In the end, she didn’t fail at all.

courage-failI don’t know why this update has been so difficult for me to write. I have 5 drafts and have been staring at the blinking cursor on a blank page on and off for a week. I guess it starts with a thank you – to everyone who has reached out to me since my last post about postpartum depression. While it makes me sad to know that so many other moms can related to my experience, it also makes the burden much lighter to bear. At the very least, it is wonderful to know how much support I have from everyone around me.

It will be three weeks this Sunday since I started meds. And, I am tired. Honestly, that has been the worst side effect for me. My doctor told me to expect to not feel the full impact of the medication for 3-4 weeks, and by that time my body should adjust to some of the side effects. I feel exhausted all the time, but at the same time I also have trouble falling asleep at night. It was the worst a few days in, and has steadily improved over the last week. It’s an odd kind of tired too – kind of like my body has been tense and deprived for the last 30 years, and it is trying to play catch up.

I also, oddly, have zero desire to drink anything alcoholic. Before Prozac, I would come home from work and have a glass or two of wine. Or a couple of beers. Mostly because after those first few sips, I could feel the tension release from my shoulders. Tingly happiness would slowly spread through my body. It was the only way to get away from the stress – to get out of my own head – and after resorting to it for so long, I would crave it. I hate to say it, but sometimes I would need it. Now, I just don’t feel like it. The thought of even my favorite beer just for the taste (Orange Shandy!) is just “meh.”

Other than being tired and stone sober, I feel completely normal. Except…calmer? I have noticed that I’m not as quick to snap, at people or dogs or situations. It was an adjustment at first – it felt like being in a fog. And I was wondering if I was losing a bit of myself. I’ve lived for so long reacting to the world around me. Allowing it to make me. Make me angry. Make me sad. Make me happy. Make me guilty. Make me depressed. But, as the fog lifts, it is allowing me to do some serious introspection. For the first time, I am taking care of myself and my own well-being. I am in control, of how I feel and of how I act. The only person that makes me anything, is me.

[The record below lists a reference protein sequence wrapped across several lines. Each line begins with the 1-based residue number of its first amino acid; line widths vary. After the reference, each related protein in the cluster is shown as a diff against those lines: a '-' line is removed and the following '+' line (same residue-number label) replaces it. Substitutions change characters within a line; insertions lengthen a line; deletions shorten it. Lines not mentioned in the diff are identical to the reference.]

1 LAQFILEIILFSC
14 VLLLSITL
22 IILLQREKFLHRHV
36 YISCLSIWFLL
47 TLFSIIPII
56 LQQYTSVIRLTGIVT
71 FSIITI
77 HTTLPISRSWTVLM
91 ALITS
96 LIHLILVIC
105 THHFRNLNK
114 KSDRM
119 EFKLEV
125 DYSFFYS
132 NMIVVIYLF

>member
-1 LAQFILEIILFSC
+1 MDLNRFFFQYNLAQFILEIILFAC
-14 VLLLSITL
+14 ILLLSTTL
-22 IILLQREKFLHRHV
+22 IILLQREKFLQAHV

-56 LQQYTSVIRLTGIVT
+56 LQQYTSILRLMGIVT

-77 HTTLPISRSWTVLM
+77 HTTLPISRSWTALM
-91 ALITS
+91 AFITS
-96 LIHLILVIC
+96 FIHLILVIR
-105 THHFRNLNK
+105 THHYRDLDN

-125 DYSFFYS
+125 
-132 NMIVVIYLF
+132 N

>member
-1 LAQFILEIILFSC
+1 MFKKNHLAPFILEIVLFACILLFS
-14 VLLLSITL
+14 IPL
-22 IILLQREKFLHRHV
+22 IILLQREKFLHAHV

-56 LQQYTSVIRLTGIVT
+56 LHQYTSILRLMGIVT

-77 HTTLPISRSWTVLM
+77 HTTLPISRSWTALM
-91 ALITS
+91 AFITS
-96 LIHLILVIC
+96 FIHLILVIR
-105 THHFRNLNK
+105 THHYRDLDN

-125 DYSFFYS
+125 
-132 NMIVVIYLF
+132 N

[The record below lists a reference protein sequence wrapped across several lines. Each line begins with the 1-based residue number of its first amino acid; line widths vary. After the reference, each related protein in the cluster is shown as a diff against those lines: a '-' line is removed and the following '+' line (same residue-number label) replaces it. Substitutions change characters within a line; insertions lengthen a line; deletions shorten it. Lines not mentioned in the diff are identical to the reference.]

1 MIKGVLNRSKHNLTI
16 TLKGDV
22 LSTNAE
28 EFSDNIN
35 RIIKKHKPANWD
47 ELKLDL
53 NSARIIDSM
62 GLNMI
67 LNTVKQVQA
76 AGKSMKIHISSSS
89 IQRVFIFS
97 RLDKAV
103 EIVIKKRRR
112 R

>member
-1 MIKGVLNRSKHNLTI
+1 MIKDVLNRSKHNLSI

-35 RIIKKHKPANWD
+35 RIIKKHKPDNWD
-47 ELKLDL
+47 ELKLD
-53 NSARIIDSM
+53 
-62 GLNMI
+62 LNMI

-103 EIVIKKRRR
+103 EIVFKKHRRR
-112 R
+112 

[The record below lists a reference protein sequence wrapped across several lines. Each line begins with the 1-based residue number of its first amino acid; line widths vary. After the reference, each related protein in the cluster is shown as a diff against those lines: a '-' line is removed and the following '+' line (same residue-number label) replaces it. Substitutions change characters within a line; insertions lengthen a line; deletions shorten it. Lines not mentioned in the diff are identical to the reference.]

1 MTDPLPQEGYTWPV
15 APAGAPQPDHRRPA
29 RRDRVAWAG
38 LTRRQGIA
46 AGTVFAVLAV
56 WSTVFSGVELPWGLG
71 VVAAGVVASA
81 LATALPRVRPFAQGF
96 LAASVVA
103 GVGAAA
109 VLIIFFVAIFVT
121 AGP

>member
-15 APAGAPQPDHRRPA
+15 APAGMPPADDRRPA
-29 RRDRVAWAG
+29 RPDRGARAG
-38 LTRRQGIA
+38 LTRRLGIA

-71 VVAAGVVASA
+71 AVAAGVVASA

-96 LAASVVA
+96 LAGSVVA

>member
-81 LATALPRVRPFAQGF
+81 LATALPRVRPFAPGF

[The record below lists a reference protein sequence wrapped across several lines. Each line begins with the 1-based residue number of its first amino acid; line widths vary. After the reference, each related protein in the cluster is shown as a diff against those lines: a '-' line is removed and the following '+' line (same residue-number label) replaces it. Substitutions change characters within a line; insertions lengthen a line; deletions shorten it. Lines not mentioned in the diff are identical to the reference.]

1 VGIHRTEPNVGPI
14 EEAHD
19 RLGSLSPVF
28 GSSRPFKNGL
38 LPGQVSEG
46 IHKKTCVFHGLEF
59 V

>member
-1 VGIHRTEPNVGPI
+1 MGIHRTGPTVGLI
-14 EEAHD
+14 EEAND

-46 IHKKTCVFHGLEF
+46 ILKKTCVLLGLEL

I started this update with the quote about failure, because before I hit publish on my original post I was terrified. In retrospect, I think my thoughts on paper sounded stronger than I really felt at the time. I was afraid of the judgement I would face. The stigma. Had I failed? I felt like I had. In this do it all, be it all, have it all culture of motherhood – this isn’t success. Would my family be embarrassed? Would my friends be upset that they found out about this through my blog? Would my coworkers stumble upon this and think differently of me? Why do I feel the need to have to tell everybody everything?

And then, the emails came. And the shares. And the conversations on message boards. And the comments.

And all of that apprehension and fear melted away.

My failure quickly became one of my greatest successes. To be able to impact just one other life through sharing my thoughts and my journey is…amazing. To be able to provide assurance to others – you are not alone, and you don’t have to live like this – is pretty cool. To be able to find support by unknowingly providing it to others is just what I needed. And for that, I am extremely grateful.

There is more to my story. I know that I have just scratched the surface on how I ended up here, on how this all came to be. This is just the start of some huge steps forward, I believe. And I look forward to walking alongside anyone who cares to join me for it.

One thought on “In the end, she didn’t fail at all.

  1. I hope you’ll post about how you are doing. It does take a bit of time for medication like this to kick in, so please give it time. You’ll notice one day soon that things are different. You’re calmer, and well, things feel better.

    I am on medication for a different reason….I sometimes share that I am on medication and sometimes I don’t. I share when I think it will help someone. I think I have learned that the medication helps me be a better “me”.

    Walking along with you….

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